Month: May 2017

Things they don’t teach at business school – Part 1

‘You’re taking the Dubai elective, why?’ My colleagues, professors, and friends repeatedly asked when I mentioned my February plans. Cass Business School was offering its MBA students electives around the globe, starting with one that explores cultural diversity in the UAE.

Coming from Saudi Arabia, it may sound like cheating to take the course, as the Arabian culture is very similar, and I kind of should be familiar with it already… I also visited Dubai multiple times where my extended family reside. But, like many visitors, I knew the malls and the cafes, but not much about the history of the city, or why, like in Saudi, nationals wore white and black garments for men and women, respectively.


From the outside, the Middle East may appear to have its own caveat of culture and lifestyle almost non-relatable to everywhere else, and many go by the notion of ‘it is what it is’. Although I speak Arabic fluently, I myself wasn’t aware why the city was called Dubai in the first place, and on a personal level, I didn’t know that my last name, like many Arabic names, is an adjective with a very cool meaning also. All of that illiteracy was about to change, as we packed our sunglasses and made our way to Dubai for the late winter elective.

Perhaps I should start by explaining why I chose the elective first – going a little beyond the ‘…. I need the sun!’ statement. Because, you can imagine how an analytical MBA student normally approaches their networking prospectuses; they would systematically expand some spread-sheet of contacts by exploring new places with different people. In my case, I guess I intrinsically adopted a different strategy of business networking altogether; one that lends itself to something we learnt during the last elective we had in medical school. At the time, we travelled to New York and had visited Columbia University whilst sightseeing. I met their MBA administration team, one of whom casually laid down some resonating advice:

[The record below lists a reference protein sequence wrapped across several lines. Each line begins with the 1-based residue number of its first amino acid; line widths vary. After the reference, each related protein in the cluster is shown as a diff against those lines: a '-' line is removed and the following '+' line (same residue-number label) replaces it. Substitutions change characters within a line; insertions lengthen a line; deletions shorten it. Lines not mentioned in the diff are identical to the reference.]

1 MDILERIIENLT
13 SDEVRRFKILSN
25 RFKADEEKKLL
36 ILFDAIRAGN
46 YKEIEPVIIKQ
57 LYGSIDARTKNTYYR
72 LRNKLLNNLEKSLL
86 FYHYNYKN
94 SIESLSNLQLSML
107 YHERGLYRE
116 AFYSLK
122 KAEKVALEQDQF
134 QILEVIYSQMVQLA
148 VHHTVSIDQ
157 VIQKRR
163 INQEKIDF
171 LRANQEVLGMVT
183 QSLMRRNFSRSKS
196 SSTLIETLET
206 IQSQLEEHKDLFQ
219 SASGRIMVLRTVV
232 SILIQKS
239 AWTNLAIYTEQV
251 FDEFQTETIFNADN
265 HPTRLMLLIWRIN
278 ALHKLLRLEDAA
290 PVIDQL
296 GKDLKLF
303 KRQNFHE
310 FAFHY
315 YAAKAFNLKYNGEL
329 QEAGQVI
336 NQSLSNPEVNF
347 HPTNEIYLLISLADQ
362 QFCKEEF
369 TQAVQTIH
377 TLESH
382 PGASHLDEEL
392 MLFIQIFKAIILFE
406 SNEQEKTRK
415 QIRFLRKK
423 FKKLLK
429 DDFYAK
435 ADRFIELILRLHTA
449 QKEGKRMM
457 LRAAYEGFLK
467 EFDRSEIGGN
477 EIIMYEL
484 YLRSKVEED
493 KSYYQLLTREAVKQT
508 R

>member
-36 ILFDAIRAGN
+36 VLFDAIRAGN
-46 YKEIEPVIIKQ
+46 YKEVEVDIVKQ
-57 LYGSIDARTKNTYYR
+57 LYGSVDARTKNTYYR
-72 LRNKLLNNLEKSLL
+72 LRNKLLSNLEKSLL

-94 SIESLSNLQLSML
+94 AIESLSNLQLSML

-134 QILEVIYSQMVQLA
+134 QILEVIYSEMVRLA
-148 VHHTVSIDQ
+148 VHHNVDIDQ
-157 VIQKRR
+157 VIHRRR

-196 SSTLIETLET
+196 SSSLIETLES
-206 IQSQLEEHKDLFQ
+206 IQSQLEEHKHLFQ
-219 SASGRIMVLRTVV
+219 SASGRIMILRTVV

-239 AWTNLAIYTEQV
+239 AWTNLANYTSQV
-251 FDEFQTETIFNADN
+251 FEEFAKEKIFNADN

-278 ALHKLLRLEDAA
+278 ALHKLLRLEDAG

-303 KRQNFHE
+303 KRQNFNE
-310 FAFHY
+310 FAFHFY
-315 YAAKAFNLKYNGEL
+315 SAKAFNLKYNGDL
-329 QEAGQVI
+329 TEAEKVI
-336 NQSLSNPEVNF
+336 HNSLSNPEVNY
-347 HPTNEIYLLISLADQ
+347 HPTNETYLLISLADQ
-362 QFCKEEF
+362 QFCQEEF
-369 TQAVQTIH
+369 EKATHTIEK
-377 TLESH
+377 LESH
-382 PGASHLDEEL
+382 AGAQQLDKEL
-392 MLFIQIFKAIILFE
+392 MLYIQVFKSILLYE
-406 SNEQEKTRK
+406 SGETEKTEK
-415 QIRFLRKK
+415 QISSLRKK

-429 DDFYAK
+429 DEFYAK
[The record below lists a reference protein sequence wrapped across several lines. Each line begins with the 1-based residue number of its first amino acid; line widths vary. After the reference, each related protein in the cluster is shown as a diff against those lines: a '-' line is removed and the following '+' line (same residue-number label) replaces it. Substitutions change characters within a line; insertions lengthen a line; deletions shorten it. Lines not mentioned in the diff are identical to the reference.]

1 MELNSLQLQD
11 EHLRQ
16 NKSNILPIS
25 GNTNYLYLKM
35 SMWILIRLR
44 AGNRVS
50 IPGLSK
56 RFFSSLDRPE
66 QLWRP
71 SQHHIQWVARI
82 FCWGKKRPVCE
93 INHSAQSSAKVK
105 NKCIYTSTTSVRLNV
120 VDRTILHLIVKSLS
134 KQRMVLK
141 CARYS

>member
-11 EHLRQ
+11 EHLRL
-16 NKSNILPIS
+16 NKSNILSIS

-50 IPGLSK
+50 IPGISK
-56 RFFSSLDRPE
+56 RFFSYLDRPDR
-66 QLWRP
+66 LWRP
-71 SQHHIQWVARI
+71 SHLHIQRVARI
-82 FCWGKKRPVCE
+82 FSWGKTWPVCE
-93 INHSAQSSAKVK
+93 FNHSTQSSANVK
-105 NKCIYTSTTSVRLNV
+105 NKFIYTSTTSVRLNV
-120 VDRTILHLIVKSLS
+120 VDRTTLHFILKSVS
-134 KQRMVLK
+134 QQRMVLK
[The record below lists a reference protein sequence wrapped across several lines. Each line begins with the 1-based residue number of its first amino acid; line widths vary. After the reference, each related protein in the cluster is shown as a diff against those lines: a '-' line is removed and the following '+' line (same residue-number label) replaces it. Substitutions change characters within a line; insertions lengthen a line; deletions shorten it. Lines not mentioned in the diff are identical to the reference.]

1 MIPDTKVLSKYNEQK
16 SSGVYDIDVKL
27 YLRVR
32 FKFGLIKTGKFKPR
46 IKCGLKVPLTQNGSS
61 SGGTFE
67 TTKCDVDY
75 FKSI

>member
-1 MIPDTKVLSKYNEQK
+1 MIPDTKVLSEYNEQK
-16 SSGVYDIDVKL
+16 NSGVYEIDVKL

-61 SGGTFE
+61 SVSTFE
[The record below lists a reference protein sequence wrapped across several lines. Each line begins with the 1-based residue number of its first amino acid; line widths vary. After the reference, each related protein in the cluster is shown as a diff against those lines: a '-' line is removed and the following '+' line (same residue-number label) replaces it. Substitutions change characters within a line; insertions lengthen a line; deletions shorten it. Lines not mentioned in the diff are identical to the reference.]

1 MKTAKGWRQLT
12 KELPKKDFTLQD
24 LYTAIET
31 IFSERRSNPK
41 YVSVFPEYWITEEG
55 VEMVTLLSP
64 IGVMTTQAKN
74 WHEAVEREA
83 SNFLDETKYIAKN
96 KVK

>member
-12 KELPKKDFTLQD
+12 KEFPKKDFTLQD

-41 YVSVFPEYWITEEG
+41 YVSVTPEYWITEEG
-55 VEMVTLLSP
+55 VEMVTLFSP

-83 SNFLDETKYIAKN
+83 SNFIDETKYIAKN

‘I’ll tell you something they don’t teach at business school… for free.’  he began to say…. and, after pausing for impact, he then continuedYour network? it isn’t about who you know and how many, it’s the people who care about you… the old lady down the road? The one you help out with her groceries? She can have better intentions for you, and really help you, more than all the CEOs whose business cards you keep on file… why? because she cares… and has you at the forefront of her mind when opportunities come by’.